Last week I went to a talk presented by Mike Wagg and Mark Needham from ThoughtWorks on Mixing Functional and Object-Oriented Approaches to Programming in C#. Mike and Mark discussed using a functional approach with LINQ to solve problems in C#.

I have come to realise lately that some problems are much better suited to a functional approach than traditional imperative programming. Many problems that involve selecting, filtering or performing actions on a list of items are best suited to functional programming, which can significantly reduce the amount of code required to solve the problem.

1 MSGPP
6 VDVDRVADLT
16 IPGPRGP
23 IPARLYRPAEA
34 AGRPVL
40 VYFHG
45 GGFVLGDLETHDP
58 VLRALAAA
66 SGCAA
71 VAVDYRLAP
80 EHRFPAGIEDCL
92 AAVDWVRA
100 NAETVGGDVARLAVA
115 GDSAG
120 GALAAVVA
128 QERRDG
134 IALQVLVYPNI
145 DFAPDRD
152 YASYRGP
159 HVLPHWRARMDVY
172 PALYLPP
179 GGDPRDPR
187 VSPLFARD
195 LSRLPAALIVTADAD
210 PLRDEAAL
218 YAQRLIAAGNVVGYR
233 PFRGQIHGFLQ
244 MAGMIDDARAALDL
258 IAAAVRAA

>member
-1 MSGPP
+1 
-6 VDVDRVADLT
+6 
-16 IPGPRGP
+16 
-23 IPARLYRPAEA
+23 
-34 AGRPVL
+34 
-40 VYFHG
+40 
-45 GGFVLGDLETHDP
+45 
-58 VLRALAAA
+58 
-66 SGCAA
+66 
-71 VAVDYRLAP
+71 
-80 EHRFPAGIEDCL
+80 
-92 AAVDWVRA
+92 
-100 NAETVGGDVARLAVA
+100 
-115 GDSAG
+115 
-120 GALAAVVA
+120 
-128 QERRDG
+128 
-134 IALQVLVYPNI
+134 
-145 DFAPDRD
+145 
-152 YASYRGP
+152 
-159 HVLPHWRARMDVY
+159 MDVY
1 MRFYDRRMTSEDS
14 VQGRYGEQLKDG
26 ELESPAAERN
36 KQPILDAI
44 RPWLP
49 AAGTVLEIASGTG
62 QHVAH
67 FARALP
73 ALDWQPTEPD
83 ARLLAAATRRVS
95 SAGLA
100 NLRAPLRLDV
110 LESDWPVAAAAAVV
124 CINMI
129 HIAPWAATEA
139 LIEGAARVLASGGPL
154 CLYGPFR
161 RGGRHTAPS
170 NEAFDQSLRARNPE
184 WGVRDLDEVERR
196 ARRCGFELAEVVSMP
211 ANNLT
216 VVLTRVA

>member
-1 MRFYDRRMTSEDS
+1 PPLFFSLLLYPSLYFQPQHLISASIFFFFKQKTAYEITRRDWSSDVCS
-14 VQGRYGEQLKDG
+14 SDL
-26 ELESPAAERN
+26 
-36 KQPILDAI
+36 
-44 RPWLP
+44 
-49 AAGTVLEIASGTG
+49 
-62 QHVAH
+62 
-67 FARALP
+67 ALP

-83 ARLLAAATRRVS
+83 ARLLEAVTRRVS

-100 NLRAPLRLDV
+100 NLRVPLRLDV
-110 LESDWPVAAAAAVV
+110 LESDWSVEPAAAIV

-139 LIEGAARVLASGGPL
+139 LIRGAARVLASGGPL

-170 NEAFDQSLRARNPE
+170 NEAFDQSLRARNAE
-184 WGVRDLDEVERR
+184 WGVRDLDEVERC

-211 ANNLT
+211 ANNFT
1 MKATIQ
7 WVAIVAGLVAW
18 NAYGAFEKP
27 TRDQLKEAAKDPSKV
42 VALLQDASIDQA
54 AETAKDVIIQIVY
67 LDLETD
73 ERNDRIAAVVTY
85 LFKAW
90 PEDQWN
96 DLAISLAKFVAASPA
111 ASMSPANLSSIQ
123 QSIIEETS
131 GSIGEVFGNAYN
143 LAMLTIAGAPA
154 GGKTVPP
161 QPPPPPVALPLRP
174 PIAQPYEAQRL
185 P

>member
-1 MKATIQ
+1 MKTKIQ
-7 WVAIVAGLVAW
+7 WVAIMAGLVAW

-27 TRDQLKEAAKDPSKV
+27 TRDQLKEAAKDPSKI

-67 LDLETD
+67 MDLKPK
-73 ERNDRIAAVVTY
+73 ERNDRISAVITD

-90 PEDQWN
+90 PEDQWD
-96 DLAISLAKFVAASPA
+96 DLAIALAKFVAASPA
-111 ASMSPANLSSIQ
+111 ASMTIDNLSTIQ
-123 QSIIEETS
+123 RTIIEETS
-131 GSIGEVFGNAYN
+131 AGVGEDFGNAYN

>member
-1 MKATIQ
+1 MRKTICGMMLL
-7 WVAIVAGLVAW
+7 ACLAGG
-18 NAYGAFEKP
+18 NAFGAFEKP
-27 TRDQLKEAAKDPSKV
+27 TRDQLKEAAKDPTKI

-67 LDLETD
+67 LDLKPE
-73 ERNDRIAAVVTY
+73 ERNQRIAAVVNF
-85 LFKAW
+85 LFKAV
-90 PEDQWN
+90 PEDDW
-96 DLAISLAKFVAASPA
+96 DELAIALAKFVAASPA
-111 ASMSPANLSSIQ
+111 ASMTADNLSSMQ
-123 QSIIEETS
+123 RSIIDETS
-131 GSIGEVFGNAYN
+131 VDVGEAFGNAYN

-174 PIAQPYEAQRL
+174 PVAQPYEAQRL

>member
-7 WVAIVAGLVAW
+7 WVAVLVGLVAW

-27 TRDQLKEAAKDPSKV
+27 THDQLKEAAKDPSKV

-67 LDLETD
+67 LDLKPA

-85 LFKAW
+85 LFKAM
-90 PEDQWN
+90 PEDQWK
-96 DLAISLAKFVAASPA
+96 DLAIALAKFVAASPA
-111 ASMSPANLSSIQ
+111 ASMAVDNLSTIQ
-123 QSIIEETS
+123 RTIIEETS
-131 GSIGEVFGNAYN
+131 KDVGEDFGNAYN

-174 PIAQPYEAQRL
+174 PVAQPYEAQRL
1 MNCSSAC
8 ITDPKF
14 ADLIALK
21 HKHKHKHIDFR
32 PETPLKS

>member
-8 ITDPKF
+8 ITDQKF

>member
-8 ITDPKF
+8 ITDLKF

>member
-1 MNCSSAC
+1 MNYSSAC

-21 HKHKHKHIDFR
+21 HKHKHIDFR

Here is a simple example of a problem that is best solved with a functional rather than an imperative approach.

Some businesses advertise their phone number as a word, phrase or combination of numbers and alpha characters. This is easier for people to remember than a number. You simply dial the numbers on the keypad that correspond to the characters. For example, “1-800 FLOWERS” translates to 1-800 3569377.

We will write a simple program that translates a word into a list of corresponding numbers.

phone-keypad

First, let’s start with a dictionary that contains each number and the corresponding characters:

private readonly Dictionary<int, char[]> keys =
            new Dictionary<int, char[]>()
                {
                    {1, new char[] {}},
                    {2, new[] {'a', 'b', 'c'}},
                    {3, new[] {'d', 'e', 'f'}},
                    {4, new[] {'g', 'h', 'i'}},